On February 29, 2008, Michelle Birnbaum gave birth on her own birthday, meaning that four years later we would get to read about how unlikely it was for this mother-daughter pair to share a Leap Day birthday.
Today in depressing statistics, we have the number of meth labs busted in West Virginia so far this year. Unfortunately, it is a lot.
We're pretty big Calvin and Hobbes fans here, so if we had the money we think we might have paid more than $107,550 for an original Bill Watterson watercolor of the philosophical six-year-old and stuffed tiger duo.
Yet again, we're shown that gay marriage is one of those topics on which social and fiscal conservatives don't quite align.
If you follow Washington politics, something you've likely suspected can now be confirmed. According to a new analysis, most ex-staffers of U.S. representatives going lobbying worked for corporations.
Proving yet again that the Internet offers free alternatives for things one used to have to pay for (see: the newspaper), a new report today says that cell phone networks lost $13.9 billion worth of revenue to free social media apps in 2011.
Those searching for more signs of "how far American has come" from its ugly racist past have a new statistic to latch onto today.
It's surely a fact that the Catholic Church's higher-ups don't want to hear, but it's one that the White House has heralded in his defense of the new (and today, amended) requirement for Catholic employers to offer insurance that covers contraceptives.
Today's confirmation that the job market is tough (especially for young people), we learn Americans in their late 20s are moving back in with mom and dad at the very high rate of 34 percent.
The president has granted 408 media interviews with journalists in his first three years in office, exactly three times as many as his predecesor, according to a study cited by The New York Times.
Unfortunately for President Obama (and the TV networks that carried his State of the Union address), all his oratory skill could stop more than as quarter of viewers from tuning out right away, opting mainly for (sigh) sitcom reruns and college basketball.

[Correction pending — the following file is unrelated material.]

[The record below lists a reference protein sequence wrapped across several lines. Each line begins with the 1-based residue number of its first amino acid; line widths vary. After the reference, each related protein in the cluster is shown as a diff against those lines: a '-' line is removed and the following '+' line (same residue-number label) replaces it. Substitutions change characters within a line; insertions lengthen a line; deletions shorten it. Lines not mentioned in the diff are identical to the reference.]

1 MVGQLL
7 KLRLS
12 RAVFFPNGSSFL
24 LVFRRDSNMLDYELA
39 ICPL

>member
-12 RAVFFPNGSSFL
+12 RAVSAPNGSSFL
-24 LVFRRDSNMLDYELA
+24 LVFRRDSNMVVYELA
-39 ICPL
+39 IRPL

There's some sour news today for high schoolers who just finished their college applications.
Bubble or not, tech employees in Silicon Valley seems to be doing pretty well.
Exemplifying a problem created by France's generous vacation and overtime rules the employees of the Hopital Vaugirard in Paris have accumulated 2 million days off, reports NPR's Renée Montagne on Morning Edition.
At the Consumer Electronics Show today, we've learned this somewhat astonishing stat -- even by Google's standards.
Americans Occupiers in Zuccotti Park made famous phrases like "the 1 percent" to protest wealth disparity within the U.S. -- but the rest of the world can throw that term right back at us.
Quick: What's Mitt Romney's real first name? (No Googling!) If you didn't guess "Willard," you're in the same boat as 94 percent of America that somehow still doesn't know all that much about a guy who's been running for president for five years.
The New York Times has raised its price from $2 to $2.50 (or "to 2.50 from $2" if we go with The Times's style) for non-Sunday issues beginning today.
Meet "Antonio C," the name court documents give to a nearly century-old Italian man looking to divorce his wife of 77 years.
Rats and roaches and other assorted vermin aren't knocking New Yorkers like they used to, as the average life expectancy of a newborn today in New York is 2.4 years higher than the national average.
Hope you have a Merry Christmas, America, because you've been extremely naughty at the mall this year.
At least you can say this about Ron Paul: he puts this money where his gold-loving mouth is.
According to a new study in Pediatrics, somewhere between 30.2 and 41.4 percent of 8- to 23-year-olds in the U.S. will be arrested before their 23rd birthdays.
Earning $45,000 or less annually per household is the U.S. Census Bureau's threshold or calling someone "low-income," and according to the bureau's latest figures, 48 percent of U.S. citizens fall into this category.
Have a story we missed? A link we have to click? A sharp opinion about the news? Instead of waiting for us to post it, tell us on the Open Wire.Submit your news and ideas | See all reader posts